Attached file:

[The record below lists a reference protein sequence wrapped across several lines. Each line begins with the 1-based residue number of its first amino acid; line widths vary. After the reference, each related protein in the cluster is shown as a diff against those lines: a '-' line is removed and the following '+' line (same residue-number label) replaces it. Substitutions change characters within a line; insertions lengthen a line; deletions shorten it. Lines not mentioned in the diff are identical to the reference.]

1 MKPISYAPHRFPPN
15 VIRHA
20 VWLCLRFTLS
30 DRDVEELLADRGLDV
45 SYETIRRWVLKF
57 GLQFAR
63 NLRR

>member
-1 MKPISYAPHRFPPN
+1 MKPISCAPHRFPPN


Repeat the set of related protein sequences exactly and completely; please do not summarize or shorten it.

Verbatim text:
[The record below lists a reference protein sequence wrapped across several lines. Each line begins with the 1-based residue number of its first amino acid; line widths vary. After the reference, each related protein in the cluster is shown as a diff against those lines: a '-' line is removed and the following '+' line (same residue-number label) replaces it. Substitutions change characters within a line; insertions lengthen a line; deletions shorten it. Lines not mentioned in the diff are identical to the reference.]

1 MKPISYAPHRFPPN
15 VIRHA
20 VWLCLRFTLS
30 DRDVEELLADRGLDV
45 SYETIRRWVLKF
57 GLQFAR
63 NLRR

>member
-1 MKPISYAPHRFPPN
+1 MKPISCAPHRFPPN